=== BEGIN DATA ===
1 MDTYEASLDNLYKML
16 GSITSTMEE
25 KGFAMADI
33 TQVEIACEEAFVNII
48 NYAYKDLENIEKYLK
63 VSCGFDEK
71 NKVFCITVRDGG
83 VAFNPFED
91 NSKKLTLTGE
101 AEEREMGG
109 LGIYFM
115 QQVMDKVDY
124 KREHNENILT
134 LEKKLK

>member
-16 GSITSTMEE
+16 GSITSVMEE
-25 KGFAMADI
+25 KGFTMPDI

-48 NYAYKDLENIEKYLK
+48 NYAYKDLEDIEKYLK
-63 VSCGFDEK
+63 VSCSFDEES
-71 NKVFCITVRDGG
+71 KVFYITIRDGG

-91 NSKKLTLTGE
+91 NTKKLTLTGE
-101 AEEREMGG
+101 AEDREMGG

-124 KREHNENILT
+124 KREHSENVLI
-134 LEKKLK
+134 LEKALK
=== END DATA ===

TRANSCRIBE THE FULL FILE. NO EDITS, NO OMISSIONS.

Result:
1 MDTYEASLDNLYKML
16 GSITSTMEE
25 KGFAMADI
33 TQVEIACEEAFVNII
48 NYAYKDLENIEKYLK
63 VSCGFDEK
71 NKVFCITVRDGG
83 VAFNPFED
91 NSKKLTLTGE
101 AEEREMGG
109 LGIYFM
115 QQVMDKVDY
124 KREHNENILT
134 LEKKLK

>member
-16 GSITSTMEE
+16 GSITSVMEE
-25 KGFAMADI
+25 KGFTMPDI

-48 NYAYKDLENIEKYLK
+48 NYAYKDLEDIEKYLK
-63 VSCGFDEK
+63 VSCSFDEES
-71 NKVFCITVRDGG
+71 KVFYITIRDGG

-91 NSKKLTLTGE
+91 NTKKLTLTGE
-101 AEEREMGG
+101 AEDREMGG

-124 KREHNENILT
+124 KREHSENVLI
-134 LEKKLK
+134 LEKALK